Area Forecast Discussion
Issued by NWS Marquette, MI

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FXUS63 KMQT 231913

Area Forecast Discussion
National Weather Service Marquette MI
313 PM EDT Mon Apr 23 2018

.SHORT TERM...(This evening through Tuesday)
Issued at 239 PM EDT MON APR 23 2018

The area remains under the influence of ridging originating from a
high pressure system centered on the Eastern Seaboard.  Temperatures
this afternoon have climbed into the mid to upper 60s across much of
the area save along the Lake Michigan shore line where temperatures
remain in the lower 50s. Dew points are also (finally) starting to
increase somewhat this afternoon as snow melts, especially across
the west. Generally clear skies are being observed across the
area except for a few high clouds across the north central and

Clouds will increase overnight across the west owing to an
approaching cold front associated with a low pressure system
currently located in central Ontario. Clouds along the comma head of
a low pressure system in the Tennessee River Valley will also
stream northward overnight toward the eastern U.P., leaving perhaps
an area of "lesser" cloud cover over the central overnight. All
said, low temperatures overnight are expected to be warmer than the
last and primarily above freezing leading to continued snow melt.
Light winds will prevail.

The aforementioned cold front will sweep through Upper Michigan
Tuesday morning leading to a shift in winds from southwesterly to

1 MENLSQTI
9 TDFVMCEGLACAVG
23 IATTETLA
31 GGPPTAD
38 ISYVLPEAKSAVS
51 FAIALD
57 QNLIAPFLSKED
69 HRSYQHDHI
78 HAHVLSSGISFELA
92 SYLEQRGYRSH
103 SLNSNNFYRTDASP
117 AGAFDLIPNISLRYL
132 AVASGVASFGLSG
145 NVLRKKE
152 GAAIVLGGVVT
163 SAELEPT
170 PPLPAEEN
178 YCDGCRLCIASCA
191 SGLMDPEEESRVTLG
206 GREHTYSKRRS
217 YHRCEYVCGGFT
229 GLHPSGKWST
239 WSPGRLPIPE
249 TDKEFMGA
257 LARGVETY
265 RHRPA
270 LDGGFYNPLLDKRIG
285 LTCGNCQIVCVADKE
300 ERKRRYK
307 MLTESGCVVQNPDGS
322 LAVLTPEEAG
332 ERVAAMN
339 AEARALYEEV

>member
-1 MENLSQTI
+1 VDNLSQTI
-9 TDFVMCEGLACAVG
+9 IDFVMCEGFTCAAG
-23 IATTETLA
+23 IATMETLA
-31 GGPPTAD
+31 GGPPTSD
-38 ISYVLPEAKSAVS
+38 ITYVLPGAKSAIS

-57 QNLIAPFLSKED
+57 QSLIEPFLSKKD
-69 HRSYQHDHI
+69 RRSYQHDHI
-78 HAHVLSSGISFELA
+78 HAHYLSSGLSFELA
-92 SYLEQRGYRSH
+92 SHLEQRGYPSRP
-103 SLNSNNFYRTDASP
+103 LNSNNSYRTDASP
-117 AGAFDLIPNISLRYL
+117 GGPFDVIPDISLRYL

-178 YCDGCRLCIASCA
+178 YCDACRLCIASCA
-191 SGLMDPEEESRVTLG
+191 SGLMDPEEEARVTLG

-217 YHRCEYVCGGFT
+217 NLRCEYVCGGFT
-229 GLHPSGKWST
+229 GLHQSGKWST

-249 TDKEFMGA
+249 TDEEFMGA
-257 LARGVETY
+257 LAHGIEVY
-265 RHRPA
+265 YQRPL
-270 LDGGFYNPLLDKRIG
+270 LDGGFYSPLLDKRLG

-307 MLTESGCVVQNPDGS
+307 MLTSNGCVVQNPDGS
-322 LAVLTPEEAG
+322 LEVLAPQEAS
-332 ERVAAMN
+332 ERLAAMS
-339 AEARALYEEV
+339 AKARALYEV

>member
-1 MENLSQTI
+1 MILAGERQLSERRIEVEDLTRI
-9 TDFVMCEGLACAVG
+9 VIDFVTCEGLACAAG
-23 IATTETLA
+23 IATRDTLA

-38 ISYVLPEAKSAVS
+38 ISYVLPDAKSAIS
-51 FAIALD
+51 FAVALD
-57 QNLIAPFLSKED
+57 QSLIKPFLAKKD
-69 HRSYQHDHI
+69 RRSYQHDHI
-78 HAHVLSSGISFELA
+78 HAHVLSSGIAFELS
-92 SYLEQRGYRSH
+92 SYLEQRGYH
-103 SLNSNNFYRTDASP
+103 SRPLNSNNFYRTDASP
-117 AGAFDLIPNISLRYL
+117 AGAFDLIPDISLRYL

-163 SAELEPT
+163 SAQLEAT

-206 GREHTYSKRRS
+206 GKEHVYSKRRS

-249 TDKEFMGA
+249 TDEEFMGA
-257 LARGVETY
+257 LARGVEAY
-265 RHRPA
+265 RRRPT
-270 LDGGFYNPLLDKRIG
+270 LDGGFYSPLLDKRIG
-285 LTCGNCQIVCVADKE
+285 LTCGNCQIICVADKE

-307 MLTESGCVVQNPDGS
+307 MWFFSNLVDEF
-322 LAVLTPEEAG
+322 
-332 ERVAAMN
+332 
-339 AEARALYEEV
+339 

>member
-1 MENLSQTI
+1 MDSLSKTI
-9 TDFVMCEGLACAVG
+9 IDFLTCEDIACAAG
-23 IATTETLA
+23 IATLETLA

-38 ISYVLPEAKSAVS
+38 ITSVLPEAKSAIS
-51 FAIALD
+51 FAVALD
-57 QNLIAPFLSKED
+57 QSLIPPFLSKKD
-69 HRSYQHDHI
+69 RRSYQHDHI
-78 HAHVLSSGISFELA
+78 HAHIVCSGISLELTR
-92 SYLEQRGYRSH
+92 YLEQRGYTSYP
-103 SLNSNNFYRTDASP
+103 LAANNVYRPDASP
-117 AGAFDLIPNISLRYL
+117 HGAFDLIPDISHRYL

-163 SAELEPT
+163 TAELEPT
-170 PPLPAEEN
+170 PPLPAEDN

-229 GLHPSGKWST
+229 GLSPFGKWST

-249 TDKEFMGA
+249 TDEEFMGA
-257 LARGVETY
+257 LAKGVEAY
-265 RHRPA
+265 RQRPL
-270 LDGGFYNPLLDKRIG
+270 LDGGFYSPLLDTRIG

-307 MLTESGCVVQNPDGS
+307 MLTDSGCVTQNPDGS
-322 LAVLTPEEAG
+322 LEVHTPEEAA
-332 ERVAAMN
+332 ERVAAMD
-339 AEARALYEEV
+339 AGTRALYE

northwesterly. Winds may gust to 15 to 25 mph or so along the
leading edge of the front. Forecast soundings indicate low-level
dry air holding tight which will limit any precipitation to
drizzle at best. Indeed, we are thankful for our continued snow
pack to limit the potential for fire weather in the short term.
Clouds are expected to gradually abate from west to east tomorrow
afternoon and evening.

.LONG TERM...(Tuesday night through Monday)
Issued at 311 PM EDT MON APR 23 2018

Although the pattern is becoming more active after several days
dominated by high pressure and beautiful springlike weather, no
significant weather is on the horizon with only a few short periods
of light precipitation. Brief cool-downs will follow these for
Tuesday night-Wednesday and again Friday-Saturday, but the warmest
air of the season looks to push in early next week.

At the start of the long term Tuesday night, a few light rain/snow
showers or perhaps light drizzle will be possible as the back edge
of the trough, mainly south and east, but weak forcing and ample dry
air aloft will likely keep most areas dry and only slightly more
than a trace of QPF is possible and any precip should end well
before sunrise Wednesday. Gusty N winds to 20-25 mph are expected
overnight into Wednesday morning, mainly east along Lake Superior.

High pressure will return Wednesday and Thursday, keeping things
quiet until a slightly more significant trough and associated cold
front move in from the NW on Thursday afternoon. Scattered rain
showers will be likely, and guidance continues to suggest 0.10-0.25
inches of QPF. As temperatures drop on the back side of the system
and night falls, we will again see the possibility for a brief
period of snow, but at this time no significant accumulations would